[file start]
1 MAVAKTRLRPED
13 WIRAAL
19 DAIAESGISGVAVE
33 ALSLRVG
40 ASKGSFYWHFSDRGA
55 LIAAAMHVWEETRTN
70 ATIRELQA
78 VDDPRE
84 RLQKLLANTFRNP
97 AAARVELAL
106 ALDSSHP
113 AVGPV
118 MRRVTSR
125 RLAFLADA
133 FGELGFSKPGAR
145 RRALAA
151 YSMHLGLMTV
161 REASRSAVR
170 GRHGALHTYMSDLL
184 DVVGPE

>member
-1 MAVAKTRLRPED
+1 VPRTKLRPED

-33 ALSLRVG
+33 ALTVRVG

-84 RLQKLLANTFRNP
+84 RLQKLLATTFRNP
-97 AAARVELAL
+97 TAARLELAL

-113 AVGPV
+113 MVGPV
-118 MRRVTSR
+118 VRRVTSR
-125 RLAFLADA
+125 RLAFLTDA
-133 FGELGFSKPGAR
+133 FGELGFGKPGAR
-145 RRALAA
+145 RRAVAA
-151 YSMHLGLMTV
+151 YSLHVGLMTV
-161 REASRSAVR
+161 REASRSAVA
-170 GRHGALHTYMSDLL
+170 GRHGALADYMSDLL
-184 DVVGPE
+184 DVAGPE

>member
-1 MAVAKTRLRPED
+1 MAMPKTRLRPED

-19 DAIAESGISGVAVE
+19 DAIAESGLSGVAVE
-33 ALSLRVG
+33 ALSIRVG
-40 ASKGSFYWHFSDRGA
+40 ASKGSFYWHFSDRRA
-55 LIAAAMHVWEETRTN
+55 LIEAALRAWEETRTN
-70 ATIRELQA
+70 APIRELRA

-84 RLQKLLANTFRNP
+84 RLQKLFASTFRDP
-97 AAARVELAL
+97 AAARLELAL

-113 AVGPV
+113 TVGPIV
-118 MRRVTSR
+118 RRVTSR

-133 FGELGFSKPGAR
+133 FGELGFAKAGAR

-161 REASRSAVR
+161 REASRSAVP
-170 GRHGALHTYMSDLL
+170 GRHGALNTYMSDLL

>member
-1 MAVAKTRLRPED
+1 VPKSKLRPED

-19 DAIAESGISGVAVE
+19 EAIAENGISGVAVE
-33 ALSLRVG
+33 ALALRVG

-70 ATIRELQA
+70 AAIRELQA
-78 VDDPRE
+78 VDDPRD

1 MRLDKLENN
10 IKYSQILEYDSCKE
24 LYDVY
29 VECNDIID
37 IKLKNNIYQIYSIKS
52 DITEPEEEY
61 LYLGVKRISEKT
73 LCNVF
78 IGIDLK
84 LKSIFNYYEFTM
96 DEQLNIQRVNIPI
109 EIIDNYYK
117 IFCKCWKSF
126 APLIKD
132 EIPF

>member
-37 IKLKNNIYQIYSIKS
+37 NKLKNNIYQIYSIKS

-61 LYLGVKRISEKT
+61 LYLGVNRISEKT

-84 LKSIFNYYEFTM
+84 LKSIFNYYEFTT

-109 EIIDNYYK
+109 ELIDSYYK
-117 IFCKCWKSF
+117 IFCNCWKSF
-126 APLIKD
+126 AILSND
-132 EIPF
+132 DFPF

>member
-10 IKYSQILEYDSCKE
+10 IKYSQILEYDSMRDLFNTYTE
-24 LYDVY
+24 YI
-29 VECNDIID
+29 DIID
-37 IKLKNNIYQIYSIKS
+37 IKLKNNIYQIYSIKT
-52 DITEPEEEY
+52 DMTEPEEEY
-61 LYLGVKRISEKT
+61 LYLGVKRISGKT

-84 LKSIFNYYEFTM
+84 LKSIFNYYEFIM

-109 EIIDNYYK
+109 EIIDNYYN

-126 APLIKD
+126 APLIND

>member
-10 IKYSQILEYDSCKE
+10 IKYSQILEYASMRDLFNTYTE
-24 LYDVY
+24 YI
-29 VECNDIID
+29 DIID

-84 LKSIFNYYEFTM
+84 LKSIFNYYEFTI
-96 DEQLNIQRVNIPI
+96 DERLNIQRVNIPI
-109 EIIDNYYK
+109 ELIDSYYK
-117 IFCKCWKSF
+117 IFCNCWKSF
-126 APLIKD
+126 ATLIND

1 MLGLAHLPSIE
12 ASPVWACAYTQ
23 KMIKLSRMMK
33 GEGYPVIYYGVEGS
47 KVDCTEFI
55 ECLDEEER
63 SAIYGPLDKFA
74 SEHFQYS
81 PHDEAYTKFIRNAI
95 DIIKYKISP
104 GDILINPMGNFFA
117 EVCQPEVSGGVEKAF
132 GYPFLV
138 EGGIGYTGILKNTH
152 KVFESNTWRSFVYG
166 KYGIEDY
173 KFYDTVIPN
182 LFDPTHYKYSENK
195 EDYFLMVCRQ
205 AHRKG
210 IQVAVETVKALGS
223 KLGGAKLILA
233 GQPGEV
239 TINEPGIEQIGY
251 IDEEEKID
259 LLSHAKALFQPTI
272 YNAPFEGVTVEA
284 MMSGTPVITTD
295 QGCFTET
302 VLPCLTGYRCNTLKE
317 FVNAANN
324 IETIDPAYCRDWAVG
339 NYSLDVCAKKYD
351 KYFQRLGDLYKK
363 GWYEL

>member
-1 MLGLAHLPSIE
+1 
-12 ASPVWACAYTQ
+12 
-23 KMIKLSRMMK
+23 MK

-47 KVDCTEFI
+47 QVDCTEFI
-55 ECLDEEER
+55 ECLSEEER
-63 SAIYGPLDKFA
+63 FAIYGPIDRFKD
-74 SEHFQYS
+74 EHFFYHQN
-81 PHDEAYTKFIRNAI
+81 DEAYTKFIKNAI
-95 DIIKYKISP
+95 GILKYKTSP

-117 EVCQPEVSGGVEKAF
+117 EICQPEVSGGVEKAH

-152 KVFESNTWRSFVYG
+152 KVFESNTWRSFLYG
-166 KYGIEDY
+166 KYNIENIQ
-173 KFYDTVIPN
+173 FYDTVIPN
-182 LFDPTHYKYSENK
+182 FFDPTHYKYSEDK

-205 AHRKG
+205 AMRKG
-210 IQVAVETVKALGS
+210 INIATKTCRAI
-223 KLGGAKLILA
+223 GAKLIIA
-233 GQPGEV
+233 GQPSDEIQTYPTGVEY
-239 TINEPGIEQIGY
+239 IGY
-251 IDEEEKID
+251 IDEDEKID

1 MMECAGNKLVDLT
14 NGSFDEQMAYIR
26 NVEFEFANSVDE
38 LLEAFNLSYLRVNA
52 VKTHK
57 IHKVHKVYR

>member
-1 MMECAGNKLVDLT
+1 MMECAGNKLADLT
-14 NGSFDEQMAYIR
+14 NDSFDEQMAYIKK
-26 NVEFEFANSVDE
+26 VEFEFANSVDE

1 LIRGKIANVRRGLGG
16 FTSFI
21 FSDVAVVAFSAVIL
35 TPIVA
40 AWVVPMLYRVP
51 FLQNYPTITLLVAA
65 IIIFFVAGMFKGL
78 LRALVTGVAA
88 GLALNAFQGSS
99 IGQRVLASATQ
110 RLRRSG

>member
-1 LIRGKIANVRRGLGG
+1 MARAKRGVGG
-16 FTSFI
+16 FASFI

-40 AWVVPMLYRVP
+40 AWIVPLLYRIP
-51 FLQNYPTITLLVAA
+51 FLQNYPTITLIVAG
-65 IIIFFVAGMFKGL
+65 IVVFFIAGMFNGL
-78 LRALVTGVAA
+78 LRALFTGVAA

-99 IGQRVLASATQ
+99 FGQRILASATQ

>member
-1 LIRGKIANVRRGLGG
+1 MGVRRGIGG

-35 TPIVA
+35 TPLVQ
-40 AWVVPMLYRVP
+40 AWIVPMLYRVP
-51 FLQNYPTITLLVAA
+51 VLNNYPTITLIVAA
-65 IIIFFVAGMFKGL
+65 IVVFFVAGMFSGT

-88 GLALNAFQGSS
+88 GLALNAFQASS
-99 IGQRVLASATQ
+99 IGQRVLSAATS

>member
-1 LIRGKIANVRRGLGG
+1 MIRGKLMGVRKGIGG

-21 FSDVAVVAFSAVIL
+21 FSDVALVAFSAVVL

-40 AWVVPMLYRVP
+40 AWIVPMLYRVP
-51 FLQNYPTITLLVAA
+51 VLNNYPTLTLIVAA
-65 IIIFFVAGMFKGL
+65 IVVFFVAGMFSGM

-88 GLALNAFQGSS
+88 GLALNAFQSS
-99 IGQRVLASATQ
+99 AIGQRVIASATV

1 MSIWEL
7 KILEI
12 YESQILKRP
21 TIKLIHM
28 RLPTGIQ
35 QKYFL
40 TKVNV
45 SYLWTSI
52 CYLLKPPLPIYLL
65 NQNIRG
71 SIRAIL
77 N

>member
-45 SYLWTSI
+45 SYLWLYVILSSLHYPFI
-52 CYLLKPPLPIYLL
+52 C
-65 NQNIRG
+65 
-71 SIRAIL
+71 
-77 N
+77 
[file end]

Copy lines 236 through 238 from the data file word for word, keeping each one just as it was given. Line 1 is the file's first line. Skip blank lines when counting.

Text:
+1 MMECAGNKLADLT
-14 NGSFDEQMAYIR
+14 NDSFDEQMAYIKK